Following this year’s review by the Boundary Commissions for England, Wales, Scotland, and Northern Ireland, the next General Election will be fought on new constituencies for the first time since 2010.
Full data isn’t published by the ONS yet. But the Lib Dems use our well-loved online interface to Salesforce, Lighthouse, to manage selection processes for election candidates and need to have the new constituency data to plan for the next GE, in addition to the existing constituencies on which any by-elections before the next GE will still be fought.
In order to import the new data into Salesforce, they naturally turned to Prater Raines for our expertise in political geography and API and database design.
If you work with political geography data and Salesforce, need your own organisation structure mapped, or your online campaign would benefit from enabling supporters to email MPs based on their geographic location, get in touch.
The boundary commissions review constituencies every eight to twelve years to try to guarantee a fair number of electors across each of the seats in parliament. Although reviews took place between 2011 and 2013, and again between 2016 and 2018, both tasked with reducing the number of constituencies from 650 to 600, neither review was implemented by the government, making the 2023 review the first change to boundaries since before the 2010 election. There are also local authority ward boundary changes from May which needed importing into Lighthouse at the same time.
Data released by the Office for National Statistics has improved over the years. It’s easier to find and the format hasn’t changed too much in recent years. It always used to be an issue that every time you went back to revise your database, the format of everything was different.
But it’s still littered with errors. There are duplicate rows where sometimes the correct entry is first and the old one second, sometimes the other way round. Entries have the wrong parent records, sometimes because they weren’t updated when the parent changed, sometimes just for fun. Data for Scotland and Wales is sometimes bundled with England and sometimes separate. Dates prior to 1900 (and, for good measure, some other dates completely at random) are entered in a different format, because date handling in Excel is stupid. There are typos galore. Some areas are just missing.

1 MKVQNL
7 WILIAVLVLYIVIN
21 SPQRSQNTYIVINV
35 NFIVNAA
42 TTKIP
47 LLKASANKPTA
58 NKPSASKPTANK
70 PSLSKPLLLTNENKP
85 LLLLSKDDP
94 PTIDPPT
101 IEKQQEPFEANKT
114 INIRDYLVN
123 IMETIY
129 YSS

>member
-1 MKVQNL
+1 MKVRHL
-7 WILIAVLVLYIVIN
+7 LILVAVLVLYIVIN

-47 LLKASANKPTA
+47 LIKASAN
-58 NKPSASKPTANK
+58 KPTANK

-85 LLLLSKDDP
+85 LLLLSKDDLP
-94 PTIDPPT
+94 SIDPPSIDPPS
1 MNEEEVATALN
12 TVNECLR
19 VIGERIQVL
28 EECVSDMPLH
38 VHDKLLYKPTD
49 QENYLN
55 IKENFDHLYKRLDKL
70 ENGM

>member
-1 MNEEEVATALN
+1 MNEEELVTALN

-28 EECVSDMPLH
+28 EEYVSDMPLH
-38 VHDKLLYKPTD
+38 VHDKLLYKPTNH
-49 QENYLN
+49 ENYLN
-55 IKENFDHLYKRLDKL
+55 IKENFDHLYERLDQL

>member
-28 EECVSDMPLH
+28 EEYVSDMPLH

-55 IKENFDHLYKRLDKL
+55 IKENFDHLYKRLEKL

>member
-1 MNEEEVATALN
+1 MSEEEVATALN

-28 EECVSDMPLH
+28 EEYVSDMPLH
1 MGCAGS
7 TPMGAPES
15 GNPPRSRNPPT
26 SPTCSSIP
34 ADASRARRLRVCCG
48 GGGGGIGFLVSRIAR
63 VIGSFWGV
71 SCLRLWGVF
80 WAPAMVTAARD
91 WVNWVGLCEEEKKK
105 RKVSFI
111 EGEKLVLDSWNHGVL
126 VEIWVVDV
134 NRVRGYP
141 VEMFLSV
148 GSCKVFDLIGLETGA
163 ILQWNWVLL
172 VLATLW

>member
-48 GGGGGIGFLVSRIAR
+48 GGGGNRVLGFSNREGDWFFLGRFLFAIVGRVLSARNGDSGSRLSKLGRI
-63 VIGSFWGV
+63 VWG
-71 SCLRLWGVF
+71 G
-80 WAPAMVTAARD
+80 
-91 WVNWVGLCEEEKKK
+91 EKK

At some point someone global search and replaced “ONS” with “LGBC” in the Parliamentary Constituencies report. It now includes the Parliamentary CLGBCtituency of BeacLGBCfield.
Once we’ve dealt with all this we import all the area information, the location of every postcode in the country and which areas it is in. We fetch shapefiles for each area and import them into MySQL so we can render pretty maps in Lighthouse and the Lib Dems’ portfolio of websites. For the new constituencies, the mapping to postcodes isn’t available yet, so we calculated this from the area definitions and the postcode locations.
We provide the Lib Dems with an API which, given a postcode, returns area information. We also maintain the Apex required to update area links from the API whenever a contact’s address is changed in Salesforce. The party’s federated structure breaks the UK up into local parties on artibrary area boundaries so we maintain a definitive list of their bespoke areas which the API can also use to assign new members to the correct organisation. And, every time boundaries change, we automate bulk updates of the entire membership database so everyone remains assigned to the correct electoral areas.
The whole thing needs routine updates on a regular basis. New postcodes are released monthly, ward boundaries change each year, and the organisation’s structure can be altered each year at local party AGMs. The ONS introduces new and interesting mistakes every time. We’re always on hand to answer questions, fix problems and keep stuff ticking over. You can count on us.